LinkedIn Article: How Can We Increase Cross Training to Better Serve Customers?
Here is an article I posted yesterday to LinkedIn:
An Airline Worker's Lament: “They Won't Let Me Help You.“
On LinkedIn, I'm writing for a more general business audience than I am here on LeanBlog.org. In the situation at the ticket counter, it seemed like a situation where a worker wanted to help the customers (the passengers), but wasn't allowed to. She said she wanted to help but said “They [management] won't let me help you. It's not my job. They only give us this one little job and we can just tag bags.”
I don't blame the woman for staying within her job boundaries. But, there's such waste that comes from not cross-training people to their full ability (and full interest).
The old Taylorist system aimed to break down jobs into small, easily-trainable chunks of work, thereby making the workers easily replaceable. This feeds into the mindset of a command-and-control manager in that they are the boss and they are powerful. Do as I say, or you'll be fired!
In comparison, a Lean culture cross trains people… building their skills (and their value to the organization) and often increasing their pay accordingly (instead of chasing cheap labor, as many big companies do).
What cross training opportunities do you have in your organization? What can you do in 2014 to break down silos between jobs so that your employees can work as a team for the benefit of patients or customers?
Feel free to add your comments at LinkedIn or comment below on this post.
The Full Article
Organizations usually realize it's a problem when an employee says, usually in a huff, “That's not my job.” Customers get angry hearing that. Managers often blame the employees for having a bad attitude, for not being willing to help out.
But, what happens when it's the organization that's interfering with the employee doing everything they can to serve customers?
Last month, I was trying to travel home through a snowstorm and I got rebooked by American Airlines onto some Delta flights. I had to go, with some other customers, to the Delta ticket counter to get our new tickets finalized. There was a bit of a line and the woman directly in front of me was getting frustrated that she was going to miss her rebooked flight because of the queue.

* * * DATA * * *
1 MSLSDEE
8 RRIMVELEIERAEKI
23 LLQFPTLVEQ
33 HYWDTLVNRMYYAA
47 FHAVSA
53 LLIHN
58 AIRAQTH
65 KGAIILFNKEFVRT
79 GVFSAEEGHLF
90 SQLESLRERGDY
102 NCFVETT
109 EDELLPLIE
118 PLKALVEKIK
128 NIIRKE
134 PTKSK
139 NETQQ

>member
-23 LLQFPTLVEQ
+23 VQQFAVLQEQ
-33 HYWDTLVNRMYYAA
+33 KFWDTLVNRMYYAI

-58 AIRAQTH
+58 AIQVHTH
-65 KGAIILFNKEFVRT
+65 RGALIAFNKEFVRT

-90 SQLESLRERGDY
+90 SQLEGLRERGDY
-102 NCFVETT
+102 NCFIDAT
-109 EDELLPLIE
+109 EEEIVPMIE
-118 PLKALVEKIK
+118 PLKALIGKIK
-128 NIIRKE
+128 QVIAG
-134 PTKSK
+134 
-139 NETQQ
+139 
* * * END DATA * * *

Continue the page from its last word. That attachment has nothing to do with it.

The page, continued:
Ticket agents told her multiple times to use one of the idle check-in kiosks, but the kiosks weren't working for any of the rebooked passengers (and they weren't really listening to her say that she had tried the kiosk).
All of the ticket agents were working hard, keeping busy helping other customers. But, there was another Delta employee, in the same uniform, just standing behind the counter, doing nothing. It would be really easy for someone to assume she was a lazy employee.
I stepped out of the line and asked the idle employee gently, “Can you please help the woman in front of me? She's afraid she will miss her flight.”
The Delta employee lamented, “They won't let me help you. It's not my job. They only give us this one little job and we can just tag bags.”
She looked frustrated, as if she wanted to help… but it's likely that a lack of training or rigid job rules (imposed by the company or, perhaps, a union) prevented her from doing so. It's a shame that she hadn't been cross trained to help check in other passengers, especially since she genuinely seemed to want to help (and she wasn't very busy tagging bags).
I believe strongly that most everybody comes to work to do a good job. They want to serve customers (or, in healthcare, serve patients) and they would rather be doing something helpful (adding value to a customer) rather than doing nothing. This situation seemed to illustrate that. I believe she wanted to help… but I certainly don't blame her for standing there and doing what she was apparently told to do — to tag bags and only tag bags.